Landmark conversions ruling is a victory for religious freedom in Israel
(JTA)—The Israeli Supreme Court’s recent landmark ruling on conversion is a truly historic decision—for Israeli and American Jewry.
While the case only concerns a few individuals, the general rules and unequivocal language have wide significance for both Israeli and American Jewry. The ruling represents another blow to the Israeli Chief Rabbinate’s monopoly on religious affairs; it strengthens a pluralistic approach to Judaism; and it upholds the principles of religious freedom and the rule of law.
In the narrowest sense, the ruling affirmed that Orthodox conversions taking place in Israel outside the official framework of the Chief Rabbinate are considered legitimate for the purposes of allowing an individual to become an Israeli citizen under the Law of Return. But everyone understands that it paves the road for further recognition of modern Orthodox and Reform/Conservative conversions. It also reaffirms that converts to Judaism, whether converted in the Diaspora or in Israel, are equally eligible to enjoy aliyah rights under the Law of Return.
That would explain the all-out, immediate assault on the decision by the Chief Rabbinate and Orthodox politicians, who are now demanding legislation that would undo it.
Writing for the majority, Chief Justice Miriam Naor rejected the government’s arguments that the Chief Rabbinate should retain exclusive authority over conversions in Israel. Instead, she quoted a key decision by former Chief Justice Aharon Barak. Israel, Barak wrote, is not the state of the “Jewish community” headed by the Chief Rabbinate, but rather the state of the Jewish people as a whole, with its diverse religious expressions, streams and movements. Then as now, the court rejected the state’s misguided claim that even for civil purposes, only those Israeli conversions sanctioned by the Chief Rabbinate merit recognition.
Deputy Minister of Health Yaacov Litzman and Knesset member Moshe Gafni, leaders of the Ashkenazi haredi Orthodox party United Torah Judaism, responded immediately to the decision.
“We will not allow for the Justices of the Supreme Court to decide who will be accepted as a Jew in Israel, against the Jewish tradition throughout the ages,” they said.
Minister David Azoulay of the haredi Orthodox Sephardic party Shas said: “The Supreme Court is trying to uproot the Jewish foundations of the State of Israel.”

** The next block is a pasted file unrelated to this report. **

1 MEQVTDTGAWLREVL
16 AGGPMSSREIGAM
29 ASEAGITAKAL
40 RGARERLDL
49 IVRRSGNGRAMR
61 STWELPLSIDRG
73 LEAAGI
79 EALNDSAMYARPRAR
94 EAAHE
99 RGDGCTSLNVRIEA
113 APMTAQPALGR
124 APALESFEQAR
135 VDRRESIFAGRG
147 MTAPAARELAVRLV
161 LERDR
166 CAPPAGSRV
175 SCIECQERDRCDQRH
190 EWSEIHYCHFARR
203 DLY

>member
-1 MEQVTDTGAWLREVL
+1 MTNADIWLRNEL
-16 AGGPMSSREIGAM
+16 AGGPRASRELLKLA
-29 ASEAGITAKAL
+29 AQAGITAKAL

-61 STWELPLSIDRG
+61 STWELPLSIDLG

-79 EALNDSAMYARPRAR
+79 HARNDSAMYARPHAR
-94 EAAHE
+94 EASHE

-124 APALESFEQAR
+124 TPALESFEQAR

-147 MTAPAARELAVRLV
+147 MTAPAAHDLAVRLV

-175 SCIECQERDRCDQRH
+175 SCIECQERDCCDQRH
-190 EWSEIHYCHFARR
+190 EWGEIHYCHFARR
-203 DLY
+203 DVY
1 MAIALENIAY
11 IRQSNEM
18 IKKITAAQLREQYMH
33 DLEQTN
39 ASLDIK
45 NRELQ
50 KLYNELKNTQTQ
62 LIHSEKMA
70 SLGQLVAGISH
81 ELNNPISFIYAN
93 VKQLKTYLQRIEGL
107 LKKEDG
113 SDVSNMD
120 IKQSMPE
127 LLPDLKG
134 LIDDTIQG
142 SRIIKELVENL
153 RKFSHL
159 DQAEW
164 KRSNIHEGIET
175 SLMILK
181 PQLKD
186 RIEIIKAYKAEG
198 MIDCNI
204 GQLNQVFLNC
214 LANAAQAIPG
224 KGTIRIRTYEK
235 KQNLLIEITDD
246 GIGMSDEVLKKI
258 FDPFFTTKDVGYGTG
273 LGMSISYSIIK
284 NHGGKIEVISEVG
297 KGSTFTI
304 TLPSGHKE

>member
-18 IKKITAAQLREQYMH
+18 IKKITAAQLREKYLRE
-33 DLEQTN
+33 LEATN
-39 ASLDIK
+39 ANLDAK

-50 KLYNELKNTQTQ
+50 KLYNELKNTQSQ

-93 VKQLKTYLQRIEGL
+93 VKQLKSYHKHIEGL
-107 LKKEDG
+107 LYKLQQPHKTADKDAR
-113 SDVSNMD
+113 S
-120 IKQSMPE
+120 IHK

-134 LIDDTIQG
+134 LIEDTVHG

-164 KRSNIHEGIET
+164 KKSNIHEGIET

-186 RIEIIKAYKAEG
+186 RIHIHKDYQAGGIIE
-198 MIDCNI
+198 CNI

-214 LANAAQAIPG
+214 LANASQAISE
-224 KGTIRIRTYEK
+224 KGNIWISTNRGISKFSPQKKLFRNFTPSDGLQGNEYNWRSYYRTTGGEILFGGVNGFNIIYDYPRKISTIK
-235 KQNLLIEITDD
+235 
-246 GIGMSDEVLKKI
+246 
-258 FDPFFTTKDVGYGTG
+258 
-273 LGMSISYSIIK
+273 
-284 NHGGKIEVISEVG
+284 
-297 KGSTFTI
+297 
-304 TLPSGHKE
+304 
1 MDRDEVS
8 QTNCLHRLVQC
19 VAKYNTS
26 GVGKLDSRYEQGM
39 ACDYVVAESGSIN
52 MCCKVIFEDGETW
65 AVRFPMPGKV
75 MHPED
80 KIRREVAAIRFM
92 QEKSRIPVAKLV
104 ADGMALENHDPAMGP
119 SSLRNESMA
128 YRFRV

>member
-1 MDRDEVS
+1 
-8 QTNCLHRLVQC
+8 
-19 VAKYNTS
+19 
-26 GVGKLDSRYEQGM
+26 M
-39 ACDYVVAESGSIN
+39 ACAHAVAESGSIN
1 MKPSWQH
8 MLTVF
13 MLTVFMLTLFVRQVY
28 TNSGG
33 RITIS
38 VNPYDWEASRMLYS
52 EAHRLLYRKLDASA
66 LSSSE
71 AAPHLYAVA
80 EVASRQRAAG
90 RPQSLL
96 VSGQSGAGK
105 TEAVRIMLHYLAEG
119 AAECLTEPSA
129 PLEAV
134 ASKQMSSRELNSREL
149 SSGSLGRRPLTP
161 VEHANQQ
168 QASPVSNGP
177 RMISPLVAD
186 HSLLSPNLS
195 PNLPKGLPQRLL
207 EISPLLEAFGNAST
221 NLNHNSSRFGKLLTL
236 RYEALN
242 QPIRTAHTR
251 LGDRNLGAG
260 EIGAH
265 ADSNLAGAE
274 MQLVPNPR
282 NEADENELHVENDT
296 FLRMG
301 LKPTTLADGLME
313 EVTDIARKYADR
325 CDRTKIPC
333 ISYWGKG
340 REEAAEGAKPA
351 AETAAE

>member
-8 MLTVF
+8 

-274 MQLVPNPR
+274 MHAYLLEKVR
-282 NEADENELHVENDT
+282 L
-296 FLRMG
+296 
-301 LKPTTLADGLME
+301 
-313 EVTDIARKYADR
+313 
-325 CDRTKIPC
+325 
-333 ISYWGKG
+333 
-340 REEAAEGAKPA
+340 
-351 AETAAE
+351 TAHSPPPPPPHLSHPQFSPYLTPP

Their threats to nullify the court ruling through legislation represent an assault on the Supreme Court and liberal Judaism. They also signal that the tide might be turning against haredi control of Jewish lifecycle rituals, from conversion to marriage to burial. Haredi parties were already seeing their control slipping after rulings that created an egalitarian space at the Western Wall and another allowing non-Orthodox converts to immerse in public mikvahs, or ritual baths, as part of their conversion process.
But those in Israel and the Diaspora who support pluralism shouldn’t celebrate just yet. As significant as the ruling is, it is limited to the civil aspects of “Who is a Jew”—eligibility under the Law of Return and registration as a Jew in the civil population registry. It does not infringe upon the Chief Rabbinate’s monopoly over marriage and divorce.
Until freedom of marriage is legislated—allowing Jews in Israel to marry without the literal blessing of the Chief Rabbinate—these converts and many others, including all non-Orthodox converts from the United States and elsewhere, will continue to be treated as second-class Jews and second-class citizens, denied the basic civil right of marriage. They will be joining some 660,000 Israeli citizens—including immigrants from the former Soviet Union and gays and lesbians—who cannot marry in the Jewish state because neither civil nor non-Orthodox weddings are allowed.
Add to that the number of children growing up in the Jewish community in the United States whose mothers are not Jewish or whose parent underwent a non-Orthodox conversion: None would be eligible to legally marry in Israel, so long as the Chief Rabbinate controls the personal status of Jews.
This situation is a far cry from Prime Minister Benjamin Netanyahu’s promise at the Jewish Federations of North America’s General Assembly last November, when he pledged his commitment to ensure that “every Jew, whether Reform, Conservative or Orthodox, would feel at home in Israel.”
In recent months, we have seen steps toward change taken by a number of key U.S. Jewish federations, the American Jewish Committee and a group of activists and other organizations, including modern Orthodox ones. But much more will have to be done to effectively bring about a fully pluralistic society.
According to Hiddush’s public opinion polling, the overwhelming majority of Israeli Jews opposes the monopoly of the Chief Rabbinate, view it as alienating Jews from Judaism, criticize the government’s policies in matters of religion and state, and want to see the promise of Israel’s Declaration of Independence, for freedom of religion and equality, fully realized.
So what may seem to be a ruling on individual cases of conversion in Israel is about Jewish pluralism, the rule of law and core principles of democracy. The time is now, in Israel and the Diaspora, to build on the decision. In addition to safeguarding the court from attempted castration by its haredi opponents, we need to call on Israel to move forward and ensure that converts to Judaism not only enjoy civil recognition, but also the right to legally marry and enjoy the full dignity of their Jewish identity.
Rabbi Uri Regev heads Hiddush-Freedom of Religion for Israel, a transdenominational, nonpartisan, Israel-Diaspora partnership for religious freedom and equality.